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Effects of Site Preparation on Soil Physical Properties, Growth of Loblolly Pine, and Competing Vegetation

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Competing vegetation, seedling survival, and growth of loblolly pine (Pinus taeda L.) were evaluated one year following four site-preparation techniques in north Louisiana. The treatments were chop and burn, windrow, fuelwood harvest, and fuelwood harvest followed by a herbicide. Physical soil properties were evaluated before and after treatment application. The study was designed as a randomized complete block and was installed on a Gore silt loam (Vertic Paleudalf) soil. Windrowing significantly increased surface bulk densities. Fuelwood had significantly higher bulk density values for subsurface samples. In comparisons among treatments, surface bulk densities for the windrow treatment were significantly higher than both of the fuelwood treatments. The fuelwood treatment was significantly higher in competing vegetation while the fuelwood followed by a herbicide treatment was significantly lowest. The fuelwood followed by a herbicide ranked significantly higher in seedling height, ground line diameter, and volume. Seedling growth was inversely related to competing vegetation dry weight. There were no significant differences among treatments in seedling survival. South. J. Appl. For. 11(2):83-86.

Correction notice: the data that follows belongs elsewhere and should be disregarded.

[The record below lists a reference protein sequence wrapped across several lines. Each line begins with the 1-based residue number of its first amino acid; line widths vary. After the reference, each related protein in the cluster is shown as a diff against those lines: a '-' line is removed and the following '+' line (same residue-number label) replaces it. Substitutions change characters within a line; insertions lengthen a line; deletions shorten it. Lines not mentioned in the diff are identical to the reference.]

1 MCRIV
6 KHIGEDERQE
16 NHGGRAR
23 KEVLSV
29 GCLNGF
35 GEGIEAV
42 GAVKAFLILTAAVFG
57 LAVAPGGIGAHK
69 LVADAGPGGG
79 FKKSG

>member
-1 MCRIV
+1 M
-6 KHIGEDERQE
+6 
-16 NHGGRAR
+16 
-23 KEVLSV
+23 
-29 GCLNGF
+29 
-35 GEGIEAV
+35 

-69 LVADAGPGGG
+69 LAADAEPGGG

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Document Type: Journal Article

Affiliations: School of Forestry, Louisiana Tech University, Ruston, LA 71272

Publication date: 1987-05-01

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  • Each regional journal of applied forestry focuses on research, practice, and techniques targeted to foresters and allied professionals in specific regions of the United States and Canada. The Southern Journal of Applied Forestry covers an area from Virginia and Kentucky south to as far west as Oklahoma and east Texas.
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